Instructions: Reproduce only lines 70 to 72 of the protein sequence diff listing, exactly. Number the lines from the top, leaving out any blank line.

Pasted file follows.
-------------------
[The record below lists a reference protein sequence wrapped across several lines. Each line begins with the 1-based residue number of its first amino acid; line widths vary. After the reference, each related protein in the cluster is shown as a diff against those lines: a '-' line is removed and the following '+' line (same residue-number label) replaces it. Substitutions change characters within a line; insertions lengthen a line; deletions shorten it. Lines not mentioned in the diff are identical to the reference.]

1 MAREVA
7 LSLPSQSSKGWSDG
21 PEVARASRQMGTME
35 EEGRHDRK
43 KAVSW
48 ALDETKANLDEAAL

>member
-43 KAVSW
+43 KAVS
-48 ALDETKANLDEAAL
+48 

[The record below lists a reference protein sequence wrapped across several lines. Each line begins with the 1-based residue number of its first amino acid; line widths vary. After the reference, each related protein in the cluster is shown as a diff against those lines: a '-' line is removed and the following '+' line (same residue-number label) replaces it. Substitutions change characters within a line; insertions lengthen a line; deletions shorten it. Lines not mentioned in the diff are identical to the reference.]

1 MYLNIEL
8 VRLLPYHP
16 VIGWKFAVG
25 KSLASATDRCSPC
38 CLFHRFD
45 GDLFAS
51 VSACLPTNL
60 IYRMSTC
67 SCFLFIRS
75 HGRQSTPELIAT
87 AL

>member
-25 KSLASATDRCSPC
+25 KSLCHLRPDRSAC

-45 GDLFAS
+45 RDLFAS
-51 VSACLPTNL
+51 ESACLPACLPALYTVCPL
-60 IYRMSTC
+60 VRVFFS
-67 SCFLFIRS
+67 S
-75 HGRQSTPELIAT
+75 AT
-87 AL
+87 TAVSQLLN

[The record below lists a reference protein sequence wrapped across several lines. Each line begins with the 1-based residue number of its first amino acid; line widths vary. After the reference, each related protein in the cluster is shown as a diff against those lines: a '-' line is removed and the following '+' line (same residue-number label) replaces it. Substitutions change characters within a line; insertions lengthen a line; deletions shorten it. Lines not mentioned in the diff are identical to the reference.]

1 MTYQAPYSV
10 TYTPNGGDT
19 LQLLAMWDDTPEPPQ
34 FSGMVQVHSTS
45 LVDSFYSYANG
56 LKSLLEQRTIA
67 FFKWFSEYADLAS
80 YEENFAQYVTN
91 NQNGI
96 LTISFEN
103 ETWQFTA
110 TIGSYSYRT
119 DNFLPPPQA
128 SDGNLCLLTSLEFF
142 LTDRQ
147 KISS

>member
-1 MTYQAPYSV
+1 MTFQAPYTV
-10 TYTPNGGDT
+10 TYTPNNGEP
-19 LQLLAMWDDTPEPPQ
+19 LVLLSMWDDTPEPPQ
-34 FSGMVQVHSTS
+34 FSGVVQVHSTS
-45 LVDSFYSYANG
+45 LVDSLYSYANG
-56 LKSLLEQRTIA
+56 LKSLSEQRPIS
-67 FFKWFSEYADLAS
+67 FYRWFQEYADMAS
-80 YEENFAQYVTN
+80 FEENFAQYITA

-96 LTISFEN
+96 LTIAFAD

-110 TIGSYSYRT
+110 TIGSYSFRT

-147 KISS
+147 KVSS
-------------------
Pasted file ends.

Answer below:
-67 FFKWFSEYADLAS
+67 FYRWFQEYADMAS
-80 YEENFAQYVTN